What are you waiting for? Today, or tomorrow, set an appointment time in your Outlook calendar to eat with someone new. Either invite someone to sit with you or go over to a table ask to sit with a group. Engage them in small talk. It may take a while to break down the silos and build trust. By talking to people today, you head off problems of tomorrow. Pack a lunch and realize there is no limit to what you can be accomplish by breaking bread with someone new.


1.Becoming Steve Jobs, by Brent Schelander and Rick Tetzeli,

Knowing your guiding principles


Before I begin a session coaching executive level leaders on how to execute more effectively, I always challenge them describe their own guiding principles. Many executives can describe their organizations guiding mission statement or principles but often struggle to describe their own. They begin to squirm in their seats and often talk in generalities. For some, it can be difficult to keep them on task. Why? Simply because they have not thought enough about it. After struggling to come up with a list, many have a hard time defending their guiding principles. Early in your career, It is extremely important develop an internal understanding of what is important to you. I find it to be an extremely positive experience to help a client develop a rock solid set of principles that they want to live by.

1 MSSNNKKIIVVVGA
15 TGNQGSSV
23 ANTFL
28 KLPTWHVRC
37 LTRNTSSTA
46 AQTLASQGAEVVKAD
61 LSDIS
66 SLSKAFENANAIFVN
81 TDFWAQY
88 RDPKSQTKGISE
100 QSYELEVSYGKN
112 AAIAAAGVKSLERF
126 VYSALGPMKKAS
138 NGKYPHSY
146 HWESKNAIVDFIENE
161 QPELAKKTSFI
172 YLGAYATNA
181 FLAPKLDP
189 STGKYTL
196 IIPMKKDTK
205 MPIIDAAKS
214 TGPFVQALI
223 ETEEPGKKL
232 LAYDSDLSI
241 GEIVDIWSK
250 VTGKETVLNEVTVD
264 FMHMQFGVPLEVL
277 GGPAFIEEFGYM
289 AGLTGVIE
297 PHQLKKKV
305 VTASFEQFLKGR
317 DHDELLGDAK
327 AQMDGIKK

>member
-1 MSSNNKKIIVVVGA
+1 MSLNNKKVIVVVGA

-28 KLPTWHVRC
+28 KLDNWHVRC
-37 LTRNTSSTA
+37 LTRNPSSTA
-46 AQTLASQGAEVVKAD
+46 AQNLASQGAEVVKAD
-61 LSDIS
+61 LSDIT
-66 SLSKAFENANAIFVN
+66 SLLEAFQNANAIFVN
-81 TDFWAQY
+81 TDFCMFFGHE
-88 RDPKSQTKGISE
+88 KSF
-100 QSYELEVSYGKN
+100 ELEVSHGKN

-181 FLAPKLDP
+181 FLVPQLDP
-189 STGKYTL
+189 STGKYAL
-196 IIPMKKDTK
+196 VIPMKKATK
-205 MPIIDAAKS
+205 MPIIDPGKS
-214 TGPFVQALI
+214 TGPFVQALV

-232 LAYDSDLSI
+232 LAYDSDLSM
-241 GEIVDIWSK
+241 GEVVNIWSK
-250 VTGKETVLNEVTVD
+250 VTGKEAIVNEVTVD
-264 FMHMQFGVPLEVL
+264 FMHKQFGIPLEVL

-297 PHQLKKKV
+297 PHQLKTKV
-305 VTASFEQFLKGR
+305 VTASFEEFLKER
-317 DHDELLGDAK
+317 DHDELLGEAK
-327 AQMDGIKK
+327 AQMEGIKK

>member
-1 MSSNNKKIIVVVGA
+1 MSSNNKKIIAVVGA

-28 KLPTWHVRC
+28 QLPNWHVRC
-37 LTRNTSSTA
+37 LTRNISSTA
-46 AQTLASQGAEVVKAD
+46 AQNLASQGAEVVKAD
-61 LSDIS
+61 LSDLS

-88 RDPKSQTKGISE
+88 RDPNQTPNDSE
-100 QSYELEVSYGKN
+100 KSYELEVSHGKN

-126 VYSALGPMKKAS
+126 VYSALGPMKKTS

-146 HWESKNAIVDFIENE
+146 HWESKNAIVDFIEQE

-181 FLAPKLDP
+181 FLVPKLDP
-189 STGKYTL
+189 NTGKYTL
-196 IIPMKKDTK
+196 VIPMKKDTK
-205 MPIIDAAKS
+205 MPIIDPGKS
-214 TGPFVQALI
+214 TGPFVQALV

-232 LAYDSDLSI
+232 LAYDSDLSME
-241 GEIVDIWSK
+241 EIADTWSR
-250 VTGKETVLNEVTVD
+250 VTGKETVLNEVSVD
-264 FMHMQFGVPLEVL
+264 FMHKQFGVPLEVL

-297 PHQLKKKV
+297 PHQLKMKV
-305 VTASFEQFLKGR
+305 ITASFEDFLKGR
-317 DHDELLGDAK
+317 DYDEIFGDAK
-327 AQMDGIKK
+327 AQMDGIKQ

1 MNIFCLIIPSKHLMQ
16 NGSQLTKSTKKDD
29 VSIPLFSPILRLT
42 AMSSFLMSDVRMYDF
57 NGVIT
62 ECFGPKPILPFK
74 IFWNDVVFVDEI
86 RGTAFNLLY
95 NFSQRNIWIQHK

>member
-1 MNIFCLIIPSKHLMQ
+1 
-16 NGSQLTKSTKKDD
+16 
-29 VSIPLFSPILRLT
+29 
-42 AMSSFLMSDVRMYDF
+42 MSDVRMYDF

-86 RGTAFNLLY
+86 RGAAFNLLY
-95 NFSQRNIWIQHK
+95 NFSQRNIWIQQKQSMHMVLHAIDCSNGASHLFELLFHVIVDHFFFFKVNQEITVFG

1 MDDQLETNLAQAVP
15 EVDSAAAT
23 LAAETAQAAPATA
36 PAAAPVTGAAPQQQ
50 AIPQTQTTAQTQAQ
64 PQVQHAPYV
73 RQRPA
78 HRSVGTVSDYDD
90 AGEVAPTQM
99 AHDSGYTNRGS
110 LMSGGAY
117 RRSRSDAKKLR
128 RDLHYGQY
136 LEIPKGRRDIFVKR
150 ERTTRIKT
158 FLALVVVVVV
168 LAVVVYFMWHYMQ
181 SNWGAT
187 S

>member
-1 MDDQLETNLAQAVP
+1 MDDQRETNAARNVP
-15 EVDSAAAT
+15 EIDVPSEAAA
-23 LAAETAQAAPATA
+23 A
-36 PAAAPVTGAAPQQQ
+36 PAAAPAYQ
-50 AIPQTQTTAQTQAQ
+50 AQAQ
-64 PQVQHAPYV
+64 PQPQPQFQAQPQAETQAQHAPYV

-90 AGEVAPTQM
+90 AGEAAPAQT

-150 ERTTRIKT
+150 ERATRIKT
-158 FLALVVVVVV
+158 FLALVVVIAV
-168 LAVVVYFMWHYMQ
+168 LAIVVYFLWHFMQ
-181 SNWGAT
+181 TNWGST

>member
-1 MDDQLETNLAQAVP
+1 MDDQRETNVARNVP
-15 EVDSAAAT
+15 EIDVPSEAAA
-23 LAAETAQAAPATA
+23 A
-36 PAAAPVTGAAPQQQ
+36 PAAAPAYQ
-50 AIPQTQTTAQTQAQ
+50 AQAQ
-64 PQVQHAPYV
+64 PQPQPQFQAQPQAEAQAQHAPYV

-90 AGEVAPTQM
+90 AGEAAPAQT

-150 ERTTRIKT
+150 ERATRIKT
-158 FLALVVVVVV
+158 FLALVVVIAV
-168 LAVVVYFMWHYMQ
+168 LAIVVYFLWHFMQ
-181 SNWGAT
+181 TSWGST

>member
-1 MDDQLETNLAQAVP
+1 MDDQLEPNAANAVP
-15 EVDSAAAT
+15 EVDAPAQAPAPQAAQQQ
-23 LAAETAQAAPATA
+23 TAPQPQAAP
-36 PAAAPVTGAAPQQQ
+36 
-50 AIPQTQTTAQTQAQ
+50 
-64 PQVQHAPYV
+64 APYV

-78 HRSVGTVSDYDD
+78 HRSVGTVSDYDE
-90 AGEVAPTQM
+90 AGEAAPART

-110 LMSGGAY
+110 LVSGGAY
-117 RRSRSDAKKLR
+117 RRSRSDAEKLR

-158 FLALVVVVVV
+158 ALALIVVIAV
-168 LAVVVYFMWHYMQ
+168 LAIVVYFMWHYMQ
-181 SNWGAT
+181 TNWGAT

Self-analysis is critical for anyone who is seeking to lead an organization. Look in any major newspaper and you will be able to read of a corporate leader being investigated for an ethics violation. Many leaders with enormous potential have faltered because they did not spend the time to develop and write down their own guiding principles. Get a piece of paper and write down answers to these three simple questions:
• What is important to you?
• What won’t you tolerate?
• What will you defend?
There are no right or wrong answers and the list can be as long or short as you wish. Writing the answers down helps to engrain them in your psyche. If you simply think about the answers you are not engaged. Writing down the answers takes energy and helps physically and mentally to tie you into the process. If you feel uneasy about your answers, you should review your list and ask yourself why you came up with the answers. Are the answers what others want you to say? Are they really important to you? If you don’t know the answers to these three questions you may appear, at best, to be a ship adrift on a sea of ambiguity, and at worst, having a moral compass which quickly changes directions. Look at your list at least once a week.
Most develop guiding principles that are congruent with the organizations they wish to lead. Not surprisingly, some find that they are not happy at work because deep down their lists did not match what their company espoused. Some decided to move on and now have great careers in other companies. Others decided to stay and try to change their company’s culture from the inside. Regardless of the outcome, you have a responsibility to yourself and your organization to develop your own list of guiding principles.